While the representatives also specifically argued that funding or compensation should be provided for a headstone as a separate expense which had clearly not been reimbursed, having not yet been purchased, the panel is unable to accept that argument. The panel notes that the CVCP's Policy 6.1.2 lists an expense for a grave marker as an expense which may be considered for compensation as a funeral and related expense. However, given the panel's finding that an amount in excess of the maximum allowable amount for funeral expenses under the VBR and Regulation had already been paid, the panel is unable to find that a further expense for a headstone is eligible for reimbursement.
In arriving at our conclusion on this point, the panel also considered subsection 7.1(2) of the Regulation. The panel was satisfied, however, that to the extent that subsection 7.1(2) may allow for an exception for additional coverage, it would not be appropriate to cover such an additional expense in the circumstances. The panel was further unable to identify any other provision under the VBR or Regulation that would entitle the claimant or the representatives to be compensated for a headstone or grave marker.
The panel is also unable to accept the representatives' position that they should be entitled under the CVCP to be reimbursed for one night's stay in a hotel when they felt unable to remain in their home overnight following the incident. The panel notes that subsection 14.1(b) of the Regulation entitles immediate family members to compensation for travel and accommodation expenses in certain specified circumstances only, namely to attend the victim's funeral or counselling sessions. The panel finds that the wording of this section is clear, and is unable to find that the hotel expenses for which the representatives are seeking reimbursement are eligible for compensation under the VBR or Regulation.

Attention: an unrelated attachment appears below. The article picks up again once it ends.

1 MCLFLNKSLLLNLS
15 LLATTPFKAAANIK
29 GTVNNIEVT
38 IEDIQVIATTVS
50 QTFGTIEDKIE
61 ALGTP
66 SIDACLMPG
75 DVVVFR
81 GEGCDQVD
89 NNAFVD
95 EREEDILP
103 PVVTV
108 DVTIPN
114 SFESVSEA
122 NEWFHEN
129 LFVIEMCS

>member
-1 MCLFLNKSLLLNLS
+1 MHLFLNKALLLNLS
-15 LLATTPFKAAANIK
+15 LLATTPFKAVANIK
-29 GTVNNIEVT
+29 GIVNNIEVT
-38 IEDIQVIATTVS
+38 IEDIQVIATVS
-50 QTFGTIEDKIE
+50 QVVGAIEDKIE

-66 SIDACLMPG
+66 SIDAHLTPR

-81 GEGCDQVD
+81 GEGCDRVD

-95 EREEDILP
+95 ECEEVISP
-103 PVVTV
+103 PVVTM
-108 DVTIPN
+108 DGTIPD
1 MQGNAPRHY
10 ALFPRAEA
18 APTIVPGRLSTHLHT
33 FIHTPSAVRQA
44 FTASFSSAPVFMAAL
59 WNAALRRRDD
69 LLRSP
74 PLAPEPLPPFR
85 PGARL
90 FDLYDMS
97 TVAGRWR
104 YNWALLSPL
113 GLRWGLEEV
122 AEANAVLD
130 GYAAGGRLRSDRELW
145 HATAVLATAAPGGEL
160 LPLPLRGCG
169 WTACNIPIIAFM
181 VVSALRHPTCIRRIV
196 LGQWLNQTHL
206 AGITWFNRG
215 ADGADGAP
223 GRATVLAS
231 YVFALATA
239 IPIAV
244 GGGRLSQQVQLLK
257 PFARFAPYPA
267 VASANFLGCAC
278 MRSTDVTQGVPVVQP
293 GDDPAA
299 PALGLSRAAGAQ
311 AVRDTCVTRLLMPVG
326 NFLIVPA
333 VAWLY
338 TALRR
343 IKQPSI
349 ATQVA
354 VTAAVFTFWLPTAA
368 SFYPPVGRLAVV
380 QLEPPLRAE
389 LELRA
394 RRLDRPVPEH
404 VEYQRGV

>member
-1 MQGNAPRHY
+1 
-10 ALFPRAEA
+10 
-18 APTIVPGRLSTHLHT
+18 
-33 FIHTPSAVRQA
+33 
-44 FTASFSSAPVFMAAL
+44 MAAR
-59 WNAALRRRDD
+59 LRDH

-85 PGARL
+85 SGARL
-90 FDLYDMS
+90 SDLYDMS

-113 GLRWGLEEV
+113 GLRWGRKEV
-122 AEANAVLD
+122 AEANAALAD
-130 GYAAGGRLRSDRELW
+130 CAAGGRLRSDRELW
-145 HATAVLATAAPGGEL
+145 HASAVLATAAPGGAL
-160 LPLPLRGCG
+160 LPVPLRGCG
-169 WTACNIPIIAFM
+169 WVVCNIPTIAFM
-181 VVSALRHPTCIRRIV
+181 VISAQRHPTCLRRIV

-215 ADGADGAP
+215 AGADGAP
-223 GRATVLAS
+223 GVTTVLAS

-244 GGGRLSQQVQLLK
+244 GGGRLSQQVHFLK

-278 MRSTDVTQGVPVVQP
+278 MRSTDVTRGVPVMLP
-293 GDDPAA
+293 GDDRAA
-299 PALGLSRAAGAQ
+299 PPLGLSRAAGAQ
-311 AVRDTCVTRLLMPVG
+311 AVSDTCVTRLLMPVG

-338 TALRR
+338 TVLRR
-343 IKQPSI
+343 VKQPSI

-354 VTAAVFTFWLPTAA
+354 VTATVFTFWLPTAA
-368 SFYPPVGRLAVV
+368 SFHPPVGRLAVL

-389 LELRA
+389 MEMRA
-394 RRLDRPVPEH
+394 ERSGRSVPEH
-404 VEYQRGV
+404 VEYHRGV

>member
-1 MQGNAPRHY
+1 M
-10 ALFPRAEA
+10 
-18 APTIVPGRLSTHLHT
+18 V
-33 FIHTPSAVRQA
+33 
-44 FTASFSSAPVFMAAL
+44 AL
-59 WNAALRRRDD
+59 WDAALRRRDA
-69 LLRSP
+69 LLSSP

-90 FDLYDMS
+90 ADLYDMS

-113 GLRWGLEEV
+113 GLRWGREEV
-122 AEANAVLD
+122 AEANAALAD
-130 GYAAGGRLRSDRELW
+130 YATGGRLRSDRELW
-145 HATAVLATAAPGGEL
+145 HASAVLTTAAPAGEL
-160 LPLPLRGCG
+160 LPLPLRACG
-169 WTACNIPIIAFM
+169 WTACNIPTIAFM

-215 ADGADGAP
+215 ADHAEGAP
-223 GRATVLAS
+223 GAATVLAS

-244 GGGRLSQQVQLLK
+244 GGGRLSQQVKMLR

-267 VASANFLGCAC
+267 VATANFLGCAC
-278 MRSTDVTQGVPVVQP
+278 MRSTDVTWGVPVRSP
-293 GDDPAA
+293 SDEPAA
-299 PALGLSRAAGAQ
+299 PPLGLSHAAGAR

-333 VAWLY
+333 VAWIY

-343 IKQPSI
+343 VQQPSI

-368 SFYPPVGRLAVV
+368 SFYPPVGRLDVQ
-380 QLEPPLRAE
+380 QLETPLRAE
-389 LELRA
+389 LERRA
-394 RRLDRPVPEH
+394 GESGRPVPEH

The representatives have also sought reimbursement for massage therapy sessions, as well as approval for further such sessions for an immediate family member of the deceased victim. The panel is again unable to find that such treatment is authorized or allowable under the VBR or the Regulation. The panel notes that the evidence shows the CVCP authorized further counselling for family members, in addition to that which had been provided by the other compensation program, to the maximum allowable amount of $4,000. The panel acknowledges the representative's position that while she had attended counselling through the other compensation program, it did not help her; that her doctor told her to go for something that would relax her; that she chose to go for massage therapy instead of counselling; and that massage therapy had helped her by relieving stress. The panel notes that subsection 11.1(2)(i) of the Regulation provides that compensation may be paid for massage therapy in relation to the treatment of a victim's injuries, but there is no such provision in respect of massage therapy treatment for the family member of a deceased victim. In the circumstances, the panel is unable to find that the representative was entitled to substitute or be compensated for massage therapy treatments in lieu of, or in addition to, counselling under the legislation.